For they may soon perceive that he mindeth not their almoise,1 but only the spoil of the clergy. For so that the clergy lose it, he neither deviseth further, nor further forceth who have it. But it is easy to see, whereof springeth all his displeasure. He is angry and fretteth at the spiritual jurisdiction for the punishment of heretics and burning of their erroneous books: for ever upon that string he harpeth: very angry with the burning of Tyndale's testament. For these matters he calleth them blood suppers, drunken in the blood of holy saints and martyrs. Ye marvel peradventure which holy saints and martyrs he meaneth. Surely by his holy saints and martyrs he meaneth their holy schismatics and heretics, for whose just punishment these folk that are of the same sect, fume, fret, frote2 and foam, as fierce and as angerly as a new hunted sow. And for the rancour conceived upon this displeasure, cometh up all his complaint of the possessions of the clergy. Wherein he spareth and forbeareth the nuns yet, because they have no jurisdiction upon heretics: for else he would have cried out upon their possessions too. But this is now no new thing, nor the first time that heretics have been in hand with the matter, For first was there in the eleventh year of King Henry IV., one John Badby burned for heresy. And forthwith thereupon was there at the next parliament holden the same year, a bill put in, declaring how much temporal land was in the church, which reckoning the maker thereof guessed at by the number of knight's fees of which he had weened he had made a very just account. And in this bill was it devised to take their possessions out again. Howbeit by the bill it appeared well unto them which well understood the matter, that the maker of the bill neither wist what land there was, nor how many knight's fees there was in the church, nor well what thing a knight's fee is: but the bill devised of rancour and evil will by some such as favoured Badby that was burned, and would have his heresies fain go forward. And so the bill such as it was, such was it esteemed and set aside for naught. So happed it then soon after that in the first year of the king's most noble progenitor King Henry V. those heresies secretly creeping on still among the people; a great number of them had first covertly conspired and after openly gathered and assembled themselves, purposing by open war and battle to destroy the king and his nobles and subvert the realm. Whose traitorous malice that good Catholic king prevented, withstood, overthrew, and punished; by many of them taken in the field, and after for their traitorous heresies both hanged and burned. Whereupon, forthwith at the parliament holden the same year, likewise as that royal prince, his virtuous nobles, and his good Christian commons, devised good laws against heretics: so did some of such as favoured them, eftsoons put in the bill against the spirituality. Which, eftsoons considered for such as it was, and coming of such malicious purpose as it came, was again rejected and set aside for nought. Then was there long after that, one Richard Houndon burned for heresy. And then forthwith were there a rabble of heretics gathered themselves together at Abingdon: which not intended to lose any more labour by putting up of bills in the parliaments, but to make an open insurrection and subvert all the realm, and then to kill up the clergy and sell priests' heads as good cheap as sheep's heads, three for a penny, buy who would. But God saved the church and the realm both, and turned their malice upon their own heads. And yet after their punishment then were there some that renewed the bill again. And yet long after this, was there one John Goose roasted at the Tower Hill. And thereupon forthwith some other John Goose began to bear that bill abroad again and made some gaggling3 awhile, but it availed him not. And now because some heretics have been of late abjured, this gosling therefore hath made this beggars' bill, and gaggleth again upon the same matter, and yet as he thinketh by another invention likely to speed now, because he maketh his bill in the name of the beggars, and his bill couched as full of lies as any beggar swarmeth full of lice. We neither will nor shall need to make much business about this matter. We trust much better in the goodness of good men, than that we should need for this thing to reason against an unreasonable body. We be sure enough that good men were they that gave this gear into the church, and therefore nought should they be of likelihood that would pull it out thence again. To which ruin and sacrilege Our Lord, we trust, shall never suffer this realm to fall.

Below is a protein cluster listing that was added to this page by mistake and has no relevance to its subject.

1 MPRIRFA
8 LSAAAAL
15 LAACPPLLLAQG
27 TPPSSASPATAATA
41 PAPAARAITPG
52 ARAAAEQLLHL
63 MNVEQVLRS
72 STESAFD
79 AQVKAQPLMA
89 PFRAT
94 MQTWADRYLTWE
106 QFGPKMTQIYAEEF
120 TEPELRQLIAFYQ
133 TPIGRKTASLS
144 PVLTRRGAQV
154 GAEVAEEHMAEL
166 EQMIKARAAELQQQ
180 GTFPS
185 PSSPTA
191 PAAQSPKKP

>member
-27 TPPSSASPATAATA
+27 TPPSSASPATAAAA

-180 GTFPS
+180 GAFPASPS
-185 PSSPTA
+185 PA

1. almoise, alms; relief.
2. frote, chafe.
3. gaggling, cackling.
Craik, Henry, ed. English Prose. Vol I.
New York: The Macmillan Company, 1916. 172-174.